There is nothing better than a freshly made bagel for breakfast, especially if it's a homemade bagel!
Did you know that bagel dough freezes very well and can easily be saved for later use? That means you can make a big batch of homemade bagels at once, freeze some of the dough then have freshly made bagels whenever you'd like!
Looking to make homemade bagels? New York bagels are the famously crispy, yet perfectly chewy bagels you can have without leaving home. And these Jerusalem Bagels are way better than store-bought bagels or the ones from the bagel shop.
Disclosure: As an Amazon Associate, I earn from qualifying purchases.
How long does bagel dough last in the freezer?
There are some instructions you will want to follow to be sure that your bagel dough retains its quality and flavor. Find all of the tips and tricks you'll need below.
If you prepare bagel dough and don't have time to bake it to make fresh bagels, or made more than you needed, you're in luck. Bagel dough is super easy to freeze.
When properly stored, unbaked bagel dough will last in the freezer for up to three months. After three months, the dough will still be safe to prepare and eat. However, the texture and taste may be compromised by freezer burn.
How to freeze bagel dough
There are a couple of simple steps involved in the freezing process that you will want to take to make sure your bagel dough is properly packaged before storing. This can help prevent freezer burn and the development of ice crystals on your dough.
- After you have let the yeasted dough rise, push out the air as instructed by the recipe, and roll it into a ball.
- Next, tightly wrap your ball of dough in plastic wrap, ensuring that it is entirely covered.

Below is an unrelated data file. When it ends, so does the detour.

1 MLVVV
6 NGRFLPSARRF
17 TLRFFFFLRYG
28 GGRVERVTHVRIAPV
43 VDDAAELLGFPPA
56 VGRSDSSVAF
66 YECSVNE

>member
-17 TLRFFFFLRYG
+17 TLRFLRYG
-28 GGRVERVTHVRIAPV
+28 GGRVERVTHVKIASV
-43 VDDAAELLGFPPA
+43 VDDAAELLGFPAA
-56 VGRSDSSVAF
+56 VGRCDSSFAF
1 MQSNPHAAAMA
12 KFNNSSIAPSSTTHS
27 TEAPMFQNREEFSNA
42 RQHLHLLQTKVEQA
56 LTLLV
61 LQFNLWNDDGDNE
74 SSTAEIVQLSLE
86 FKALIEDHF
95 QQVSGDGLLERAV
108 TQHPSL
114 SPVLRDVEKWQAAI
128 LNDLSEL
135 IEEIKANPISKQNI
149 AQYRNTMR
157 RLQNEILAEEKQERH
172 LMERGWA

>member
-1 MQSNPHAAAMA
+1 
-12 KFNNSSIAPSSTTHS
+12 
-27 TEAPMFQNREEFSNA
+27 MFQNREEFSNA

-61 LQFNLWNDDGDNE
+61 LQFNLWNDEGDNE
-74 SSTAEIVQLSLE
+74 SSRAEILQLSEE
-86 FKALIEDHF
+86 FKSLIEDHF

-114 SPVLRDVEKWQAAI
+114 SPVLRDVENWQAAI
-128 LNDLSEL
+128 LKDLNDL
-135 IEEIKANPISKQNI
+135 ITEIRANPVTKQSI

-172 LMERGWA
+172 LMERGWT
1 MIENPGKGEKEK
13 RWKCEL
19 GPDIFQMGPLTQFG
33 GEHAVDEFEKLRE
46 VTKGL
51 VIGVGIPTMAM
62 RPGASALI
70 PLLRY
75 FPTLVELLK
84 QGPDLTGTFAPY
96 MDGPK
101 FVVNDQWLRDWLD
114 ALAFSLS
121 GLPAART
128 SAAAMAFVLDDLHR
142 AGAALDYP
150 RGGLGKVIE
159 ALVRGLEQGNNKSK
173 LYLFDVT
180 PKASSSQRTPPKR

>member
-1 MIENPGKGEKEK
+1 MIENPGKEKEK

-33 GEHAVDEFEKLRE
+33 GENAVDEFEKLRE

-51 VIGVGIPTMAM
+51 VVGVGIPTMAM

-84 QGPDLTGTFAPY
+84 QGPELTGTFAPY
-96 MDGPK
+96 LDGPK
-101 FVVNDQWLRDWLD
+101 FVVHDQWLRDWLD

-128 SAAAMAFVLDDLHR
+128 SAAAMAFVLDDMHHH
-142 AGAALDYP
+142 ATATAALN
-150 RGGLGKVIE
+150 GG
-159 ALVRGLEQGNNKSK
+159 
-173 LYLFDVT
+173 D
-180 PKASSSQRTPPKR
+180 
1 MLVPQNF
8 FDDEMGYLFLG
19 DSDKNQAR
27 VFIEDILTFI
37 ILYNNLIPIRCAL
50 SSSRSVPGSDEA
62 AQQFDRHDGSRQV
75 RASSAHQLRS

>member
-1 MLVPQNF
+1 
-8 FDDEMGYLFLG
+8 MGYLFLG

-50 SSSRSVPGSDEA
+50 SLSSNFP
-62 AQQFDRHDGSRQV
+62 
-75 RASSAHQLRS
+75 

- If you want to be extra careful, you can cover your wrapped dough ball in aluminum foil or saran wrap (cling film) to give an added layer of protection. Place the dough in a freezer bag, such as a ziplock bag, or airtight container, and make sure that you have removed as much air as possible.
- Label the outside of the plastic bag or container with the date of freezing. The best way to store the dough is in the back of the freezer to be sure that it is not impacted by temperature fluctuations when the door is opened.
How to defrost bagel dough
If you froze your bagel dough before baking, you will need to defrost it prior to shaping into the traditional bagel shape.
To do this, remove the dough from the freezer the night before, and defrost in the refrigerator. Once it is entirely thawed, remove it from its wrapping and press out the air.
If the thawing process is taking too long in the refrigerator, you can remove the dough from the fridge to finish defrosting at room temperature on the counter for 30 minutes to 1 hour.
Once the dough is malleable, you can now shape the bagels and bake.
Can you store bagel dough in the fridge?
You can prepare bagel dough ahead of time and store it in the fridge to prepare the next day. Again, be sure to carefully wrap it with plastic wrap, or parchment paper so that it doesn't dry out.
Baked bagels can also be stored in the fridge to extend their shelf life and texture of the bagels. And bagels also store really well in the freezer!
A frozen bagel makes for a super convenient breakfast to pop in the toaster or microwave oven on busy mornings. Tip: frozen individually wrapped bagels make it super easy to grab one whole bagel at a time for a quick breakfast.
Check out this guide on storing bagels to get all the tips and tricks you need for properly refrigerating and freezing bagels. Tip: remove those bagels from the paper bag they come in and store them properly to make them last a long time.
Is bagel dough different than bread dough?
Most bagel dough calls for bread flour instead of all purpose flour, as it has a high protein content and gives bagels their signature chewy texture.
You will find that bagels have a stiffer dough than traditional bread dough because bagel dough is made with less water. Many bagel recipes also contained barley malt syrup, to give a mild sweetness and a nice crust.
Leave a Reply